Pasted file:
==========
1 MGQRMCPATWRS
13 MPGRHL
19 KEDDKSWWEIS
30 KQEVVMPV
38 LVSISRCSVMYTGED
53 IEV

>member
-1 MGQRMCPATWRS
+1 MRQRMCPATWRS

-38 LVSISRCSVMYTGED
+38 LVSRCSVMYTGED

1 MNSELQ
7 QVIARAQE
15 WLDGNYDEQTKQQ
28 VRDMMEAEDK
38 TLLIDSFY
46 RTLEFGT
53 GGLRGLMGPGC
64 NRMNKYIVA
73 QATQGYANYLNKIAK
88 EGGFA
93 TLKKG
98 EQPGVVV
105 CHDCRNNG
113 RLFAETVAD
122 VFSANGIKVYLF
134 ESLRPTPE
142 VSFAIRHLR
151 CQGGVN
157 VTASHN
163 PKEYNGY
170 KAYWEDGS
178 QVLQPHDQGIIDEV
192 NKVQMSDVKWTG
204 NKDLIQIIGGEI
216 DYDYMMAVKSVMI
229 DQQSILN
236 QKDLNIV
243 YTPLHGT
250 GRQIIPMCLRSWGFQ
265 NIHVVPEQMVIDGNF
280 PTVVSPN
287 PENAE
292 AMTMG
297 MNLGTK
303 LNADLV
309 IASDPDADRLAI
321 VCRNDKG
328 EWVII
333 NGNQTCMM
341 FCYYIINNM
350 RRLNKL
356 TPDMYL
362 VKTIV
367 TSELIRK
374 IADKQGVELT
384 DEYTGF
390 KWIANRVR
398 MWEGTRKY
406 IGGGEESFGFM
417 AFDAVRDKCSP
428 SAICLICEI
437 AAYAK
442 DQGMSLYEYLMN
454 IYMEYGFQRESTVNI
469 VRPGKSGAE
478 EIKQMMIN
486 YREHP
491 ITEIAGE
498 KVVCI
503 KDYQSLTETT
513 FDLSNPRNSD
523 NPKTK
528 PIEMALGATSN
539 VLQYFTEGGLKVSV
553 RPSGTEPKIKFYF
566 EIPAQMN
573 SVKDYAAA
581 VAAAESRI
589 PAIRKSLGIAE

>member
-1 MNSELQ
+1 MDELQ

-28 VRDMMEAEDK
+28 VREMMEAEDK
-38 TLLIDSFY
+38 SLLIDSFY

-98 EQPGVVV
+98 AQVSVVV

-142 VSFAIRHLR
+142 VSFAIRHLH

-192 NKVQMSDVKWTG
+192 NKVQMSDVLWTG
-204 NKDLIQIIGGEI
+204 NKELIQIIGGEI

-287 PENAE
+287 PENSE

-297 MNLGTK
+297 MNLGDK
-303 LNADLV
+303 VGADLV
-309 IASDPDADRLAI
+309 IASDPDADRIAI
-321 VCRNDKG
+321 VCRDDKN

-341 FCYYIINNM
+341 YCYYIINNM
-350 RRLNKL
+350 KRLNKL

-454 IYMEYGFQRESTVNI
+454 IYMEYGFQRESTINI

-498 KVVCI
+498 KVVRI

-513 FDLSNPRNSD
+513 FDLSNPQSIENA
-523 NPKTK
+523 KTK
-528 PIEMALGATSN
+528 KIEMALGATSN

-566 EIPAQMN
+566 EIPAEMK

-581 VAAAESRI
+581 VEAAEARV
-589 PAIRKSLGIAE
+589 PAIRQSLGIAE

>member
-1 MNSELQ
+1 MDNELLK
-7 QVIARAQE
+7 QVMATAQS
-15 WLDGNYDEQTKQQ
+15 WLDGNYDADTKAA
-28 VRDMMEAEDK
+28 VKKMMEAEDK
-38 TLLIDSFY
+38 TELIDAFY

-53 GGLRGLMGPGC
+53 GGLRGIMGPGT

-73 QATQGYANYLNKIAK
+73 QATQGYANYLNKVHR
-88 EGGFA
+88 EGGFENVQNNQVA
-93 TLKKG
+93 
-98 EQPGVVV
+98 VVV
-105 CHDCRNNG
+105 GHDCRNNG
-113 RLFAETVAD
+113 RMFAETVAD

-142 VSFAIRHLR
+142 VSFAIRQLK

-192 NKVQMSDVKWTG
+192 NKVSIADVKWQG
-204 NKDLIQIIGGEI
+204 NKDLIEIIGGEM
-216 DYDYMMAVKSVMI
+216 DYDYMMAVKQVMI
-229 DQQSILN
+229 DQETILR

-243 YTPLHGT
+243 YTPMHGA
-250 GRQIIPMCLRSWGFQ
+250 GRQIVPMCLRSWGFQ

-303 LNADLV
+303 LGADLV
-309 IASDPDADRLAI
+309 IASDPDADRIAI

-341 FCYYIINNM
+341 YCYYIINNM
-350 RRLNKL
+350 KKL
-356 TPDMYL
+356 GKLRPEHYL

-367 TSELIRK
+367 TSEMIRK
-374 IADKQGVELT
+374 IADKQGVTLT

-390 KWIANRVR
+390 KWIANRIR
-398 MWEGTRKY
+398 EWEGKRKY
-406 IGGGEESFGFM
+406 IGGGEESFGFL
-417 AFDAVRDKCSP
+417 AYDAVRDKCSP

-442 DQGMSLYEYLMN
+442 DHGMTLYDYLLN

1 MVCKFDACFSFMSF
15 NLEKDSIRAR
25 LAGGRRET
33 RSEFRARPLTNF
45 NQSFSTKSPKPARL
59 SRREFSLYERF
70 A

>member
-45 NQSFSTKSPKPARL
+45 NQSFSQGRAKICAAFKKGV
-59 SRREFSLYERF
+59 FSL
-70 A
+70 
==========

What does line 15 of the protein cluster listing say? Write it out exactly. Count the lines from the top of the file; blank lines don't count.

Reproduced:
28 VRDMMEAEDK